Within the current linear economy, resources are rapidly depleting. Products with a short lifetime are often discarded for various reasons without being used to their full potential. The objective of this research is to investigate the opportunities to lengthen the lifetime of products through maintenance and repair, from the users' perspective. We focus on products in the cycling context with a short lifetime (such as cycling parts, clothing and helmets, drink bottles, …) to narrow the field and provide an innovative design context with a wide variety of products and innovation (design and production) in Flanders.
Starting from a literature review, a theoretical framework will be compiled that encompasses both product attributes and psychological-ownership variables, which influence the willingness of a user to lengthen their products' lifetime. Influences of these variables will be explored through qualitative and quantitative research. Next, the relations between these variables, as well as their effect on the actions of users will be investigated. Using the results from these research steps, four products from the cycling industry will be redesigned to facilitate optimal maintenance and repair intentions for users. The effect of these optimisations will be analysed through qualitative research, such as concept tests and in-depth interviews. Together with innovative managers/designers in the cycling industry as well as other related industries, the implications of such new products will be analysed and viable strategies explored.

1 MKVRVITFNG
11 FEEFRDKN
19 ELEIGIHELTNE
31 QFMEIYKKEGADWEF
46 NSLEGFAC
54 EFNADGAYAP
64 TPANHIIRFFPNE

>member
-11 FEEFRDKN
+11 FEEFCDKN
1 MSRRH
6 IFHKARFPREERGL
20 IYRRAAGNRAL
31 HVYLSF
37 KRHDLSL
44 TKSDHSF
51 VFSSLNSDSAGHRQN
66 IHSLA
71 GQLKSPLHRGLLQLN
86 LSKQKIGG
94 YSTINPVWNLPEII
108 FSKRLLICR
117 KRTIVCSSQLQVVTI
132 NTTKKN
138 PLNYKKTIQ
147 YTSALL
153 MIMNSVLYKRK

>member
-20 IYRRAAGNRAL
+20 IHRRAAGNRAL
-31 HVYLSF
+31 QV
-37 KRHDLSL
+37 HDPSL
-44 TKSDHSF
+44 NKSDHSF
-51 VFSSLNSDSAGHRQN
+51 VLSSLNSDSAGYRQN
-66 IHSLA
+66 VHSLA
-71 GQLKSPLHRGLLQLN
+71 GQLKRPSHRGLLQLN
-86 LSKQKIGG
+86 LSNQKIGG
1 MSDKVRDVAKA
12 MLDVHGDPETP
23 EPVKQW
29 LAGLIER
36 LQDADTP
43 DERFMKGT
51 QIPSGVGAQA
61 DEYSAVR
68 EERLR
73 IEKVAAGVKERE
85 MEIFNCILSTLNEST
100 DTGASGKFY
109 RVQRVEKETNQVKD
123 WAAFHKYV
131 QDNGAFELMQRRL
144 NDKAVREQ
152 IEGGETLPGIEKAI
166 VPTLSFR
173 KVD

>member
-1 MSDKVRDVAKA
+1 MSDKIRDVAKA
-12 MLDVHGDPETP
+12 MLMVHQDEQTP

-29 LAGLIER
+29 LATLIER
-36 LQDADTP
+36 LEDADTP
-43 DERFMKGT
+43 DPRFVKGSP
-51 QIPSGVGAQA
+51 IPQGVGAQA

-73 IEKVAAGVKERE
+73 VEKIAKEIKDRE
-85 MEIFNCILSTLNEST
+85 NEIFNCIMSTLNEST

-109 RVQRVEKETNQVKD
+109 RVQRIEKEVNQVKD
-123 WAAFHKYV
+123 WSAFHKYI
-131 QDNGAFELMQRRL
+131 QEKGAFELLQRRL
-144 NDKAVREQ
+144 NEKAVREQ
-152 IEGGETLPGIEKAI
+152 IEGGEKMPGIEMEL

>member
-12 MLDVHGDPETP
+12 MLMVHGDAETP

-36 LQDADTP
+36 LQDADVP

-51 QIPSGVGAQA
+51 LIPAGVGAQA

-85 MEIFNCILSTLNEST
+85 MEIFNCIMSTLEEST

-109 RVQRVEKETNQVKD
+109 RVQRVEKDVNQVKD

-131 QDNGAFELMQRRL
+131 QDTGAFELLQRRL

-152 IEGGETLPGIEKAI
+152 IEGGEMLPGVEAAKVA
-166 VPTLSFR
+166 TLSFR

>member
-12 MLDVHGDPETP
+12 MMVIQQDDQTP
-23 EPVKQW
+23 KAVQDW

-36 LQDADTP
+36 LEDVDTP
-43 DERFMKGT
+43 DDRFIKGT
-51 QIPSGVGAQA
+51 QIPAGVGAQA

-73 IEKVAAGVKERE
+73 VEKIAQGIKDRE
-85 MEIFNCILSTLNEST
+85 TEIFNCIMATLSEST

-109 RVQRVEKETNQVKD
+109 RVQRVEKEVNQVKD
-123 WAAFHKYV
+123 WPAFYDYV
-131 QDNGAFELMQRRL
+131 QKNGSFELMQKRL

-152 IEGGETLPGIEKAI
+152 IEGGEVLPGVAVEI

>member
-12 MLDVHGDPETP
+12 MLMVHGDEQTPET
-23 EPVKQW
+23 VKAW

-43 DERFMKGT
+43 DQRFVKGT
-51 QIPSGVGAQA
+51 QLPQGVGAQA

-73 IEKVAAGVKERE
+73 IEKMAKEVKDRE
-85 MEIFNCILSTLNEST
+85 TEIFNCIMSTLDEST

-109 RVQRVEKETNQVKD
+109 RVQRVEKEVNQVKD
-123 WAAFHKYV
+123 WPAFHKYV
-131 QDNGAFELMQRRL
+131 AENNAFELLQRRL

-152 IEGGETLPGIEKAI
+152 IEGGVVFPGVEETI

The aimed outcome of this research project consists of the following: (i) a fundamental understanding of the motivations of users to lengthen the lifetime of their product through maintenance and repair, (ii) strategies for designers to optimize products and create attractive maintenance and repair actions and (iii) learnings, strategies and models for businesses/manufacturers to address changes in their industry as a result of implementation of these guidelines.